Everyone had gone except Gareth Bale. “Together, let’s go,” said Sergio Ramos, leading his team out the dressing room but as they headed through the door, Bale sat there still, just him and a kitman gathering a few things up. Eventually, he stood, paused briefly, looked back and then broke into a gentle jog, the sound of his studs on the floor breaking the silence as he went out the room and into history.
When he came back in again an hour or so later, he had a Champions League winners’ medal around his neck — his fourth — and a smile on his face.
Bale had scored twice in the European Cup final, the second perhaps the best goal a final had ever seen, but he wasn’t entirely happy: this week he admitted that he had been “angry” and that night he said much the same, even as he tried to bite his tongue a little. Not because the goal wasn’t even included on UEFA’s shortlist for goal of the season although he did joke “I want to know who’s on that panel because they want sacking,” but because of everything that had gone before, the months that built up to that moment.
That night in May, as a recently crowned European Champion, Bale admitted that he was thinking of leaving Real Madrid. More than thinking about it; his mind was virtually made up. He’d departed the Bernabeu after Madrid’s 6-0 win over Celta a fortnight earlier, having scored twice, believing that it was the last time. He took a last look around and concluded, a little bitterly, that he wouldn’t be back.
But things changed. One of them happened (or started to happen) almost as soon as the full-time whistle went in Kiev: Cristiano Ronaldo announced his intention to leave. The second happened five days later when Zinedine Zidane announced his resignation. Madrid’s players rushed to offer their thanks to their manager; tellingly, Bale did not. There were conversations with Madrid about Bale’s role and assurances made. And then, just before the World Cup began, Julen Lopetegui was made coach of Real Madrid.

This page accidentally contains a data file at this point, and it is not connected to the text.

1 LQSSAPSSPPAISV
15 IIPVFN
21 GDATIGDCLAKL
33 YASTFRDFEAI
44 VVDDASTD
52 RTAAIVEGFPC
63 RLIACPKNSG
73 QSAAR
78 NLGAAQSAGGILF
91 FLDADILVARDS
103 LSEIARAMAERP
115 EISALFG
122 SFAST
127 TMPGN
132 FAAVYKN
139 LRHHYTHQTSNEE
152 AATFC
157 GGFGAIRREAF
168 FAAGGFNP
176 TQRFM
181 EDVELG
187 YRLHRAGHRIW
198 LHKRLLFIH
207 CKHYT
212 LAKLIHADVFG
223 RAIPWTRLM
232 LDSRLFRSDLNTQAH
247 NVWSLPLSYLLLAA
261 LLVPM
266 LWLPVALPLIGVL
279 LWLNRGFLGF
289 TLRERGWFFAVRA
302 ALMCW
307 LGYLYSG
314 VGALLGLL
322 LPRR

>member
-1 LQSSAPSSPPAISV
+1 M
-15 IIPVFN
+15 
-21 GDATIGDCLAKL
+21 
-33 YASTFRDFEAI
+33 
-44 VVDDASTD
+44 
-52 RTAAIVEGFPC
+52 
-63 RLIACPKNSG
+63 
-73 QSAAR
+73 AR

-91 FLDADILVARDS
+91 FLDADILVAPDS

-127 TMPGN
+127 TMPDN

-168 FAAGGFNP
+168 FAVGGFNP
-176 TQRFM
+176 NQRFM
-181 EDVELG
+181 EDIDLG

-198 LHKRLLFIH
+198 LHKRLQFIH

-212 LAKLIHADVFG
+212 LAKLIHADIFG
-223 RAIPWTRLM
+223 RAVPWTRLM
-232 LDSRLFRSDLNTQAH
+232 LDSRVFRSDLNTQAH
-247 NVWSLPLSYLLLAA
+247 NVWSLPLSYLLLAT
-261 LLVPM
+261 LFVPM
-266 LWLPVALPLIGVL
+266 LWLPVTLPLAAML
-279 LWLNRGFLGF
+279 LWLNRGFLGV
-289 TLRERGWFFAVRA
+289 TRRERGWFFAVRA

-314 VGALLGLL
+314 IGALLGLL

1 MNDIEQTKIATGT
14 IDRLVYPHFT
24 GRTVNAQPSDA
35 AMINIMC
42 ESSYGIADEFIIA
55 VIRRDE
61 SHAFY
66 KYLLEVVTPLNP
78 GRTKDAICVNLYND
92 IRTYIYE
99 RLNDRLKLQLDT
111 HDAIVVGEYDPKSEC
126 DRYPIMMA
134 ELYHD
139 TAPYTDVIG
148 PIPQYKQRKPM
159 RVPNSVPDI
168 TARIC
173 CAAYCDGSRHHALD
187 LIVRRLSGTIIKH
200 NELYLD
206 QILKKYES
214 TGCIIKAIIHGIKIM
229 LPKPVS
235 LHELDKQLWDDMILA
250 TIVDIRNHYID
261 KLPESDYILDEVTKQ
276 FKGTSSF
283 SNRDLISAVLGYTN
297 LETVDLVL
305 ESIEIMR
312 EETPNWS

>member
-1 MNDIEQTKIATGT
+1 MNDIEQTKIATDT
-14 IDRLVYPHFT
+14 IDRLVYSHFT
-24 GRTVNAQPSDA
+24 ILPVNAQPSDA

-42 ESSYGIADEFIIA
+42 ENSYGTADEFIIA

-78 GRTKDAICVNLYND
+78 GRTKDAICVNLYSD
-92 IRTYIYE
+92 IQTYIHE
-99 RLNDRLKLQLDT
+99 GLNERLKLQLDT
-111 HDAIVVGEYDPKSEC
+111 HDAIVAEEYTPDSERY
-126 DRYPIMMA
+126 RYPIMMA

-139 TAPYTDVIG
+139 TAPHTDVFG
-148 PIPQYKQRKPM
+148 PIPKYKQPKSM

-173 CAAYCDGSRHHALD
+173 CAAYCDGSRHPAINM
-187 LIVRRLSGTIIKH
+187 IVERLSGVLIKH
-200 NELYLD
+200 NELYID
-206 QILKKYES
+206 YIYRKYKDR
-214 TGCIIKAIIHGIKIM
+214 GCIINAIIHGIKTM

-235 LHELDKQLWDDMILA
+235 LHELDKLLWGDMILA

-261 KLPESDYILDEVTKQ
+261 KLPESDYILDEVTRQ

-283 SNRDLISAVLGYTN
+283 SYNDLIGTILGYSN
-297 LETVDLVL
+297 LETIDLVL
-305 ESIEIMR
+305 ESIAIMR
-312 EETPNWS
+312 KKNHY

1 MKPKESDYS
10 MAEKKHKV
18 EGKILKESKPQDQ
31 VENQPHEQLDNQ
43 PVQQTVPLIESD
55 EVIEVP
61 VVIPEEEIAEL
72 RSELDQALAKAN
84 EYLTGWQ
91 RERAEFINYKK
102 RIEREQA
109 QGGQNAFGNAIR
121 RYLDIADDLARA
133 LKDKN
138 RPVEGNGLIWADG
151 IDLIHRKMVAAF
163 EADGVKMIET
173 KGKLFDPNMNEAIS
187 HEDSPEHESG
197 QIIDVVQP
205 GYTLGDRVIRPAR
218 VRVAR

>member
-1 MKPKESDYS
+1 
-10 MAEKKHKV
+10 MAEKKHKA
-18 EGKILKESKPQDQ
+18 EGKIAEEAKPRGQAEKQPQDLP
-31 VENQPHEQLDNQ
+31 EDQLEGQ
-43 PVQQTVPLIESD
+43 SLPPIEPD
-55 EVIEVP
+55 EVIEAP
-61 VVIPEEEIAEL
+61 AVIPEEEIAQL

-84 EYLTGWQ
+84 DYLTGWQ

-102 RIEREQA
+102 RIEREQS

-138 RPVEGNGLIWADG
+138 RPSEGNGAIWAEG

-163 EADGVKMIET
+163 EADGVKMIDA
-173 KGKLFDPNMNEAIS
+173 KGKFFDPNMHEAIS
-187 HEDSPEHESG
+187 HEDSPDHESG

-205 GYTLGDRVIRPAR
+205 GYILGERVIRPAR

The conditions were already in place for this to be Bale’s best season, for a player who had already won four Champions League titles, a La Liga crown and a Copa del Rey to take a step forward. “Your time has come,” he was told by teammates — and just telling him that made this different.
Two months on, that feeling has been reinforced.
“His bid for the throne is real,” wrote Cadena SER’s Real Madrid commentator Antonio Romero. “The step forward is definitive, he’s full of confidence and now for the first time he is a candidate for the Ballon d’Or.” He has started every game. On Wednesday night, he departed the Bernabeu to a standing ovation. He has four goals and two assists in five games and was named Madrid’s Player of the Month for August.
In an interview with Ian Herbert for the Daily Mail, Bale was asked who was the better manager, Zidane or Lopetegui. “I’m not sure I want to answer that,” he said, which pretty much said it all.
Bale and Zidane didn’t talk. They became distanced and Bale became a little removed from it all, team included. In part, that’s in his nature — he has always been quite private, although his role with Wales suggests that he didn’t always need to be — and there was a linguistic element too, but the distance was increased. Zidane is quiet too, but this was more than that and they grew further apart. There was not much left to say; they had virtually given up on each other.
The less important Bale felt, the less important he became. At times Zidane felt that rather than rebelling, Bale was resigned. For his part, Bale felt he was playing well but being ignored and couldn’t understand his ostracism; he thought he didn’t deserve to be left out but he didn’t challenge it or confront the coach. What was the point? As he admitted this week, he was angry but he didn’t express that openly. Instead, he withdrew a little.
And then, he was introduced in the final and he did that. Victory and vindication, reason for player and club to fight for a future together but not yet a definitive sign he’d return.